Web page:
Cars lie overturned after the highway they were travelling on was destroyed in an earthquake in Santiago February 27, 2010. (REUTERS/Marco Fredes)
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February 1, 2010 Permalink

Haiti three weeks later

Tomorrow will mark three weeks since the massive January 12th earthquake in Haiti, and tent cities remain full, even as some businesses and factories are beginning to reopen in Port-au-Prince. Now that massive amounts of aid have arrived, distribution problems have cropped up and are being addressed. The World Food Program has begun a new system of delivering rice to 10,000 Haitians per day at each of 16 women-only distribution points around the city - restricted to women, since young men often muscle their way to the front of distribution lines, and the women are viewed as more likely to fairly divide up the food. Aid chiefs and donor nations are warning that Haiti will need at least a decade of painstaking reconstruction. (40 photos total)

A man looks at the damage to the Iron Market after a fire ripped through it last night in Port-au-Prince on January 30, 2010. (ROBERTO SCHMIDT/AFP/Getty Images)
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January 22, 2010 Permalink

Faces of Haiti

Ten days after the massive earthquake in Haiti, some 80,000 of the estimated 200,000 dead have been buried, two million residents now find themselves homeless, and hundreds of thousands of them are now trying to flee the capital city. Rescue crews are beginning to abandon hope of finding any further survivors in the rubble - the last person to be pulled out alive was on was rescued on Wednesday, the 20th. Aid agencies are still ramping up their efforts - the Red Cross alone has deployed what it calls its greatest deployment of emergency responders in its 91-year history. Collected here are some closer looks into recent events in Haiti, seen through the faces of the survivors and the recently-arrived security, rescue and care workers [ Also see earlier entries: 1, 2, 3]. (46 photos total)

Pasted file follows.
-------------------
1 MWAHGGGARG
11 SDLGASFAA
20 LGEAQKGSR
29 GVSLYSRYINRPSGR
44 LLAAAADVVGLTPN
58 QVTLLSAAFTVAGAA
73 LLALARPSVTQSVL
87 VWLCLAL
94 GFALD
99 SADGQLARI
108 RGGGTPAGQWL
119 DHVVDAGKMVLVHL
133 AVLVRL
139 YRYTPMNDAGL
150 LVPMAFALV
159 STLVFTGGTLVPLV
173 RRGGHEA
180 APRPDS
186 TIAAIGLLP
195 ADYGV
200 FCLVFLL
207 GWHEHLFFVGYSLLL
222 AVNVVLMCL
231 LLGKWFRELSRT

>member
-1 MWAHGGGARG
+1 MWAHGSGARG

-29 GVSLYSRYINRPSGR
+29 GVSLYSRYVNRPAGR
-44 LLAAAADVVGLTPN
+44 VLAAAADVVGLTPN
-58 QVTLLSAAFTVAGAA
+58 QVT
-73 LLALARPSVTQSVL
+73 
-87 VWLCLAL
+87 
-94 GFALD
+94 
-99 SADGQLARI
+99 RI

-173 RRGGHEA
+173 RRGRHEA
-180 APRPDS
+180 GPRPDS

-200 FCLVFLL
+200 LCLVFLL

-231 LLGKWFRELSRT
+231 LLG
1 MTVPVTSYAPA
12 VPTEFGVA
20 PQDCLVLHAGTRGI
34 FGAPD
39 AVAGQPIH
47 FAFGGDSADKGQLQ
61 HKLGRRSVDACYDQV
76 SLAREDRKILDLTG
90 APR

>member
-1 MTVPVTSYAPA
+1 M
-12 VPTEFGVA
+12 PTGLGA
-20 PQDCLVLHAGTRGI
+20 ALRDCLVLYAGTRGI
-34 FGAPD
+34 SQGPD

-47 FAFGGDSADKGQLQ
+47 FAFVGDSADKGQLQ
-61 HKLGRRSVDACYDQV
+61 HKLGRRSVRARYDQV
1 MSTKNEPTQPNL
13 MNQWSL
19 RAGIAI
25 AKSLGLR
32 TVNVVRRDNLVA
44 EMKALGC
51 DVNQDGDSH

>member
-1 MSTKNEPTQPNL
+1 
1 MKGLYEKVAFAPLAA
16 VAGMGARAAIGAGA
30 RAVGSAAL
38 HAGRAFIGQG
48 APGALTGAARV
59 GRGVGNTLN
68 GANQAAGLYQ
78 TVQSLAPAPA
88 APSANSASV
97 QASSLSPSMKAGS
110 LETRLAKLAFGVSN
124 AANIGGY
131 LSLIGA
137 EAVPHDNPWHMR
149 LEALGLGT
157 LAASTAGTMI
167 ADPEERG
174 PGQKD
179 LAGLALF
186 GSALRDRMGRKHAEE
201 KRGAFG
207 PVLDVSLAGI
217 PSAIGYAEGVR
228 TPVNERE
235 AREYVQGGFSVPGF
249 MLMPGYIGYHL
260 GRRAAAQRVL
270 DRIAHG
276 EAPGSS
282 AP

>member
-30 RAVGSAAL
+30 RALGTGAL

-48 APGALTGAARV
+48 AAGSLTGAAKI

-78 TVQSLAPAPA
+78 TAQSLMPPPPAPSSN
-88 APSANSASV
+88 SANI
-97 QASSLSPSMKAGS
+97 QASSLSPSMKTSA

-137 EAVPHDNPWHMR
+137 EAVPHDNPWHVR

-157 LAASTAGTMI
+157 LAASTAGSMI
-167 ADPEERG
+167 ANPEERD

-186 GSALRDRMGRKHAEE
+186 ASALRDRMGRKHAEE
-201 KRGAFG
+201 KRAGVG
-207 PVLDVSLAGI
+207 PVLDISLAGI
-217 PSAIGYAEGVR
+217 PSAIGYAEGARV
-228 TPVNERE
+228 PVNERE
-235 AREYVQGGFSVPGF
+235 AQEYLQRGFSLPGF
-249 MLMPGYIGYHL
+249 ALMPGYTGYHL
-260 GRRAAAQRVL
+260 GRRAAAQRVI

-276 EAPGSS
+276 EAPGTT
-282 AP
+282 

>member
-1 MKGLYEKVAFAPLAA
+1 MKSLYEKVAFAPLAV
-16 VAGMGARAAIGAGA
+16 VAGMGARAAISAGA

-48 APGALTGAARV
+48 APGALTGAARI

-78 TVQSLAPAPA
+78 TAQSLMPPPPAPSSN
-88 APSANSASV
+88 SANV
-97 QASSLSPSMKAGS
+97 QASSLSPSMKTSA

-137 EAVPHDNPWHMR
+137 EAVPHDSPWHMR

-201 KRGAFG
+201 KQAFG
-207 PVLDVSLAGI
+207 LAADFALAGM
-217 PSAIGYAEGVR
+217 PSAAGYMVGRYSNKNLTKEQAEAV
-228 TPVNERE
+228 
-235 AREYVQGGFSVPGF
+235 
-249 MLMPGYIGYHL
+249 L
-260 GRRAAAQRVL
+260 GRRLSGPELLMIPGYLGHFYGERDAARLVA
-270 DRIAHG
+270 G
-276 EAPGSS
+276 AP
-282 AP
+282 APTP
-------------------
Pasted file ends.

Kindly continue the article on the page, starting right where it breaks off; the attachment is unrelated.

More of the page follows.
A Haitian man washes the face of his wounded family member as he is treated at the Israeli army hospital on January 18, 2010 in Port-au-Prince, Haiti. (Uriel Sinai/Getty Images)
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January 18, 2010 Permalink

Haiti six days later

Haiti remains a place of profound need, anguish, desperation and danger, with a few glimmers of hope and slowly growing capabilities to receive and distribute the international aid now flowing in. Sporadic looting, sometimes violent, was met with force by security oficials and ordinary citizens, resulting in a number of further deaths and injuries. The tenuous security situation has led to at least one temporary evacuation of a medical facility, to protect the care-givers. Despite the long time since the earthquake, at least five people were pulled from the rubble alive this weekend, including a young girl trapped inside a supermarket who was fortunately surrounded by food, and survived on fruit snacks. (38 photos total)